25 Years Ago: Guns N’ Roses Concert Sparks St. Louis ‘Riverfront Riot’
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“Thanks to the lame-ass security, I’m going home!”
Guns N’ Roses were arguably the biggest rock band on the planet in 1991, and their summer tour hit fans during a period of peak anticipation for their long-awaited Use Your Illusion double LP. Unfortunately, it also arrived during a particularly turbulent time for the ever-unpredictable group.
The pressures of fame and following up a huge hit record, the annoyances of life on the road, dissension in the ranks — they all boiled over during Guns N’ Roses’ 1991-92 tour, and fans got a major taste of the increasingly ugly atmosphere surrounding the band when they pulled into St. Louis for their July 2, 1991, show at the city’s brand new Riverfront Amphitheater.
As previously reported, the show got off to a relatively smooth start — GNR made it through roughly 90 minutes of their set before things went awry. But once they went off the rails, partway through the evening’s performance of “Rocket Queen,” things really got ugly; when the dust settled, St. Louis had an aborted concert and a trashed venue to repair.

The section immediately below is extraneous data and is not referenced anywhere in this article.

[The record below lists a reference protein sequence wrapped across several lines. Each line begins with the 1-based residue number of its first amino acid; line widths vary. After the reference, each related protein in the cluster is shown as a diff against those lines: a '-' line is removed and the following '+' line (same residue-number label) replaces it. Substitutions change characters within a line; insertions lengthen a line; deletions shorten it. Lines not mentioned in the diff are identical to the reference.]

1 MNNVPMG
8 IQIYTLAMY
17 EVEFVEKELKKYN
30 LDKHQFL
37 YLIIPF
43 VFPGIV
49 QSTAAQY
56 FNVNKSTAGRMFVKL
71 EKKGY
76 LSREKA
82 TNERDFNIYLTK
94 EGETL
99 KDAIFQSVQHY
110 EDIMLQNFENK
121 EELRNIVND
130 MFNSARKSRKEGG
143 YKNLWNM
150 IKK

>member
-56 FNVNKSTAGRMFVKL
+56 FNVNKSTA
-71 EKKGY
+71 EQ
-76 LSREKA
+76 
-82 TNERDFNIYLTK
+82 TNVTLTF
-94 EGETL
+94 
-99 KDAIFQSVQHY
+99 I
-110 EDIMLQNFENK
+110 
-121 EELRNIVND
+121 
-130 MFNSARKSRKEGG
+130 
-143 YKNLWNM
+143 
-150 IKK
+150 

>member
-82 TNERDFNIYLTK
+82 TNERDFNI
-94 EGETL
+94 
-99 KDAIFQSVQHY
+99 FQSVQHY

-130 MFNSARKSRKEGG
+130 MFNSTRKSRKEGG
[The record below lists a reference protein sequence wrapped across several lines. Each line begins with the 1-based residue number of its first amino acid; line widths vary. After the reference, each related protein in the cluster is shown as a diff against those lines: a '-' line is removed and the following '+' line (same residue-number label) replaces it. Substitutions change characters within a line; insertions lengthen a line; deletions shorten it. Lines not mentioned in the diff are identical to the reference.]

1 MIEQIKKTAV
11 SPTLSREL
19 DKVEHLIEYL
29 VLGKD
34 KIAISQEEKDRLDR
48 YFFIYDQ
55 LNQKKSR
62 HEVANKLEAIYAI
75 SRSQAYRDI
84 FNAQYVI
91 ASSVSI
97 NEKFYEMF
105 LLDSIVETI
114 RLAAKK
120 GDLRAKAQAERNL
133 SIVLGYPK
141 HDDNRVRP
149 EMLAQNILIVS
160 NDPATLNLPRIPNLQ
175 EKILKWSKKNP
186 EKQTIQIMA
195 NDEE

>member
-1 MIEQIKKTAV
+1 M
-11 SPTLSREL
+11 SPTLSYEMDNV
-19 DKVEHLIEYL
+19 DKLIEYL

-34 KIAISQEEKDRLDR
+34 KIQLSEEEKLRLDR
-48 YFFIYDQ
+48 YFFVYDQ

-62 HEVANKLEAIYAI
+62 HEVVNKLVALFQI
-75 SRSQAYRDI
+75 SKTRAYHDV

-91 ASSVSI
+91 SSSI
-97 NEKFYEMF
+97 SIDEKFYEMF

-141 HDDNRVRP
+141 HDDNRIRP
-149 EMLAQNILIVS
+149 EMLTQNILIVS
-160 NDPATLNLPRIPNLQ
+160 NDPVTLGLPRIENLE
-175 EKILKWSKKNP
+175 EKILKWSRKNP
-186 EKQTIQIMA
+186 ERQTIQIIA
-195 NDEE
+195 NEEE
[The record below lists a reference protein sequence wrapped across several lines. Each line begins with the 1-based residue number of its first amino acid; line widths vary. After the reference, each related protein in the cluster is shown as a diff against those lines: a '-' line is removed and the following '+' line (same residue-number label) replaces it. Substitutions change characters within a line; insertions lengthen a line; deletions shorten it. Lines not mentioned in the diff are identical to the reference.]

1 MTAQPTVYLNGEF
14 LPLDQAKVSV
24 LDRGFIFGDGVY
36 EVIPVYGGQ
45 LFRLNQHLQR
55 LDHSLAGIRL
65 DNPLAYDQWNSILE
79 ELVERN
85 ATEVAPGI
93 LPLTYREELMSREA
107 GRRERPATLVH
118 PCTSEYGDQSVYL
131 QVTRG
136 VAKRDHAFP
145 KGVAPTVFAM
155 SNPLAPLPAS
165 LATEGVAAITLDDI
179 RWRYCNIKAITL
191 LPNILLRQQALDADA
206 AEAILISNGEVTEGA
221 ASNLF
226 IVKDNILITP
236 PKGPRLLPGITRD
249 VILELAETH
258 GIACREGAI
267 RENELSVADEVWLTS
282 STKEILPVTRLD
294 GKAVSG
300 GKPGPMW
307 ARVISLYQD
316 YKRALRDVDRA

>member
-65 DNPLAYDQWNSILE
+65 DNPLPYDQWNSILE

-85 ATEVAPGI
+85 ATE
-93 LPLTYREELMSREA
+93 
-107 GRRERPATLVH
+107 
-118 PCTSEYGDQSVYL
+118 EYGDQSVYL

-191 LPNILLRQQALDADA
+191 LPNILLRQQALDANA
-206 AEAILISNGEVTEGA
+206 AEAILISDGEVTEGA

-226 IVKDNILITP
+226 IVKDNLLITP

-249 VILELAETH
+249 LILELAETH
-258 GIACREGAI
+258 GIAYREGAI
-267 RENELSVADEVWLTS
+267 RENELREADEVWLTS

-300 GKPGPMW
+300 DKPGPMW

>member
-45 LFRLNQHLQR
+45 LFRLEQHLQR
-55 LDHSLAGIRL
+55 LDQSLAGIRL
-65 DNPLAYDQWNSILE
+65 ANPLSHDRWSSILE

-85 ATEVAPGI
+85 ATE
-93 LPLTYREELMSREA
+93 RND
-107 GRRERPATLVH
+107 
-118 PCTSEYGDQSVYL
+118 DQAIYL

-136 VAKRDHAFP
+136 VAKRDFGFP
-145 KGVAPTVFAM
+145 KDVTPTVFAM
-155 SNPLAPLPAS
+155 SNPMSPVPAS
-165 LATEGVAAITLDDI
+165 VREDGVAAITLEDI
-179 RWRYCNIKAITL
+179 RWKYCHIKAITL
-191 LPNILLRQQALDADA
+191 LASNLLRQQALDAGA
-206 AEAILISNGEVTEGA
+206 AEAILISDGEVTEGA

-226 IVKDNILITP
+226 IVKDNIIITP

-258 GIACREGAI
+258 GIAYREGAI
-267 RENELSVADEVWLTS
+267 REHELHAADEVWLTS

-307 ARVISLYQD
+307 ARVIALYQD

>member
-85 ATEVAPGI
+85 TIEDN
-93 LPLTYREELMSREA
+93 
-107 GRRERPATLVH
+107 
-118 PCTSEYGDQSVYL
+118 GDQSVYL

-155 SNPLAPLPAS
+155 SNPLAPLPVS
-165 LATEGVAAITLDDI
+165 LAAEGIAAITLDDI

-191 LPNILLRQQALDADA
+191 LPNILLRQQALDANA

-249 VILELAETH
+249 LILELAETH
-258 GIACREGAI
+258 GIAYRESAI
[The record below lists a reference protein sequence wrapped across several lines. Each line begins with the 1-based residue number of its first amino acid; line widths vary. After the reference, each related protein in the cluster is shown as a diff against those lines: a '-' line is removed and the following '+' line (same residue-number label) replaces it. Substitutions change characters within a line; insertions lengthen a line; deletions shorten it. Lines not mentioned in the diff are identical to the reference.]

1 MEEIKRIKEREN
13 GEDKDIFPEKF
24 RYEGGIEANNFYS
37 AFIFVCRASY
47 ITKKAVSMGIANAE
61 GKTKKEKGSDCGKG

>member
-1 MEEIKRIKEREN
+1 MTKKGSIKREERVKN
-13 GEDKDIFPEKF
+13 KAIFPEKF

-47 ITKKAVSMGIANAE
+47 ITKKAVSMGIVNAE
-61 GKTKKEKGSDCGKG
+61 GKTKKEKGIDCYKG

The trouble started when frontman Axl Rose spotted an audience member taking pictures and took exception. After shouting for security to take the man’s camera, he shouted, “I’ll take it, goddamn it!,” and jumped into the audience, where he got into a brief scuffle with the photographer before being pulled away. Telling the audience he was “going home” thanks to the Amphitheater’s “lame-ass security,” Rose took a hike — followed by the rest of the band.
The crowd, enraged by the concert’s sudden conclusion, reacted by laying siege to Riverfront — a melee recently revisited through an in-depth oral history conducted by Christian Schaeffer at the Riverfront Times, and published just in time for the riot’s 25th anniversary.
From the promoters and security personnel to concertgoers who witnessed it all go down in person — including Bill “Stump” Stephenson, the man whose camera triggered Rose’s outburst — it offers a fascinating recount of an unfortunate chapter in Guns N’ Roses history. Whether you’re a fan of the group or are just interested in seeing how easily a concert can go to hell, it’s well worth a read.
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